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Integrating Research and Education > Yellowstone > Compelling Research Questions > Is volcanism caused by a deep-seated mantle plume?

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This page first made public: Aug 28, 2006

Is Yellowstone Volcanism Caused by a Deep-Seated Mantle Plume?


Thermophiles in Yellowstone National Park.
Thermophiles in Yellowstone National Park. Details
by Kent Ratajeski, kratajes@westga.edu
Department of Geosciences
University of West Georgia

The following topical questions and selected resources are designed to guide you through the current debate on the origin of Yellowstone hotspot: does it originate from processes operating only in the shallow portions of the Earth's mantle, or from a deeper-seated feature, perhaps a mantle plume generated at the core-mantle boundary? The resources linked from this page include an assortment of web- and non-web resources, published papers, abstracts, and graphics. Direct links to web resources are followed by a "more info" link that gives a short description of the web resource. These resources by no means comprise a comprehensive treatment of the literature on the subject, but should at least give you a place to start in your study of the origin of the Yellowstone hotspot.

Background: What are mantle plumes?

Computer model of mantle plumes originating from the core-mantle boundary.
Computer model of mantle plumes originating from the core-mantle boundary. Details
Mantle plumes are thought to be zones of upwelling hot mantle rock, the surface expressions of which often include large igneous provinces, oceanic islands, seamounts, continental flood basalts, and linear volcanic chains in the oceans and on the continents called "hotspot tracks". The mantle plume concept was first proposed by Morgan (1971) (more info) and was based on Wilson's (1963) ideas that stationary hotspots in the shallow mantle underlay island/seamount chains in the deep ocean, and that the motion of crustal plates over these hotspots was what produced hotspot tracks. The Wilson-Morgan hotspot-plume theory comprised a key piece of evidence for the new theory of global plate tectonics which emerged during the late 1960's and early 1970's.

For some background information on the evidence and development of the hotspot and mantle plume theories, please see the chapter on hotspots and mantle thermal plumes (more info) in the online text "This Dynamic Earth: The Story of Plate Tectonics", published by the U.S. Geological Survey.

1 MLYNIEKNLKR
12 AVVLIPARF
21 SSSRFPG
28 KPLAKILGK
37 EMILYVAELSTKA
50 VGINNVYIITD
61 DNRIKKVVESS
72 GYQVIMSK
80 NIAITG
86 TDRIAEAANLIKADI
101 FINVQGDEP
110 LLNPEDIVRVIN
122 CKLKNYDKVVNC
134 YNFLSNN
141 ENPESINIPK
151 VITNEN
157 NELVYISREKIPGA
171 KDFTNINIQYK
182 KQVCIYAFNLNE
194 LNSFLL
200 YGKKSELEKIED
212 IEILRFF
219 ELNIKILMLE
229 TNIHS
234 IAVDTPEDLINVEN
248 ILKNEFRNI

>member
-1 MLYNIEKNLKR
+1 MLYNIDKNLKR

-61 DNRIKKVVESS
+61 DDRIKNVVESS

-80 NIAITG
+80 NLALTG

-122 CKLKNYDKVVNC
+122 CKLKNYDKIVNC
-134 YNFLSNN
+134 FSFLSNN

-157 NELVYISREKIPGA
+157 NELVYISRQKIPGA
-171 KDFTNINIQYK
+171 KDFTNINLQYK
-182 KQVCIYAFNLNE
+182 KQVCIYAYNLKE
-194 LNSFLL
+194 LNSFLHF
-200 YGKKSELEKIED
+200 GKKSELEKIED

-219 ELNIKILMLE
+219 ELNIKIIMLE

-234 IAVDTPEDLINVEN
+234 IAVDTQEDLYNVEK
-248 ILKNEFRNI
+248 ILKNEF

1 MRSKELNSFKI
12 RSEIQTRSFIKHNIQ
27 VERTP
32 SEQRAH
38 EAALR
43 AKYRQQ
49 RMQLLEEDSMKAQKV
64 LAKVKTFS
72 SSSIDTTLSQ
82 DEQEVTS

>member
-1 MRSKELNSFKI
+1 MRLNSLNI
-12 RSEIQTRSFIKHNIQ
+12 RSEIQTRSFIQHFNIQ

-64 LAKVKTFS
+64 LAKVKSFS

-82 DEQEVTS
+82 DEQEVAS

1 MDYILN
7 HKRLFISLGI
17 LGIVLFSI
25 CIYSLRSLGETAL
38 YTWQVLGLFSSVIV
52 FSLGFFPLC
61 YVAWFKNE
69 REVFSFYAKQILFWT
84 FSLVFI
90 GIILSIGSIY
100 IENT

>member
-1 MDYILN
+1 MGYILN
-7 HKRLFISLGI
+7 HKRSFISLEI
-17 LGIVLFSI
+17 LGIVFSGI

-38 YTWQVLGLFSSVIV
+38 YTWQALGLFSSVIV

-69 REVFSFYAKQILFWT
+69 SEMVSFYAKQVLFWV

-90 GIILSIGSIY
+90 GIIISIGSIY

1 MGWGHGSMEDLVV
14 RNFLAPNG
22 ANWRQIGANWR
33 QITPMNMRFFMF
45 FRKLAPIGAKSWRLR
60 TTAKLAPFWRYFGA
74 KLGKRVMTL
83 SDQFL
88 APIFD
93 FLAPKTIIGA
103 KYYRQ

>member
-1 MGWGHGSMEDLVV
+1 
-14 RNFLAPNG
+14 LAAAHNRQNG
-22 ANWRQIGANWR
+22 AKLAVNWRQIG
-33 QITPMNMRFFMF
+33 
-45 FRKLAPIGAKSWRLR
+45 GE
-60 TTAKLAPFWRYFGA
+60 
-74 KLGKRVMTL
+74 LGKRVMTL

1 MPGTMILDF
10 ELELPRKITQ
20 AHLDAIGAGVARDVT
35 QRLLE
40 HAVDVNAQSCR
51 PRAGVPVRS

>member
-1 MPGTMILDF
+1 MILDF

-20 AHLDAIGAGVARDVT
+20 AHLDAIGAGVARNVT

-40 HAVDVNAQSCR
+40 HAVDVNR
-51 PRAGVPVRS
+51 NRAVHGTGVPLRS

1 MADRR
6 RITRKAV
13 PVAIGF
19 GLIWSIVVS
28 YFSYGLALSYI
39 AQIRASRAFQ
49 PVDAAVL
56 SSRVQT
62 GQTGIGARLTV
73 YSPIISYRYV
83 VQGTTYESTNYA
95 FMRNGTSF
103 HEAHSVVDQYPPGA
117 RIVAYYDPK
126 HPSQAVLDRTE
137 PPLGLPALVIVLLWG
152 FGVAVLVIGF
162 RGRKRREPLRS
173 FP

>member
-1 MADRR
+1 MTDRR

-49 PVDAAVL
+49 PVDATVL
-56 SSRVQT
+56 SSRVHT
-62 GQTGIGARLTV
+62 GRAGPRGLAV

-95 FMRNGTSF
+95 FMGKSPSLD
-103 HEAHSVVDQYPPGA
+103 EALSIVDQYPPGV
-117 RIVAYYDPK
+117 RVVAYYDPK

The Yellowstone-Snake River Plain: a classic hotspot track

Image of the Yellowstone - Snake River Plain
Yellowstone - Snake River Plain. Details
The identification of the Yellowstone - Snake River Plain goes back to the origination of the mantle plume concept by Morgan (1971) (more info) , and a variety of evidence supports at least an upper mantle origin of the geologic features along the Yellowstone-Snake River Plain.

Here is a list of resources which summarize the geology of the Yellowstone hotspot track, from its inception to its present activity in Yellowstone, as well as its effect on the regional geology, geochemistry, tectonics, and paleolatitude/paleoclimate of the Pacific Northwest.

The recent mantle plume controversies

The Hawaiian Island chain been at the center of several of the recent controversies surrounding plumes.
The Hawaiian Island chain been at the center of several of the recent controversies surrounding plumes. Details
Until recently, the dominant model for the origin of hotspot tracks like Yellowstone and Hawaii included some important assumptions: (1) that the hotspots were "fixed " in the shallow mantle under the active terminations of hotspot tracks, and (2) that hotspots are the results of deeper mantle processes involving the buoyant upwelling of plumes of mantle rock, possibly from the core-mantle boundary. Both of these assumptions have been challenged and debated in recent years.



Resources related to the "fixity" of hotspots in the mantle Resources related to the origination depths of mantle plumes

Evidence for a deep plume origin for Yellowstone volcanism

Seismic tomographic image of the mantle beneath Yellowstone.
Seismic tomographic image of the mantle beneath Yellowstone. Details
Technical articles:

Evidence against a deep plume origin for Yellowstone volcanism

Technical articles:

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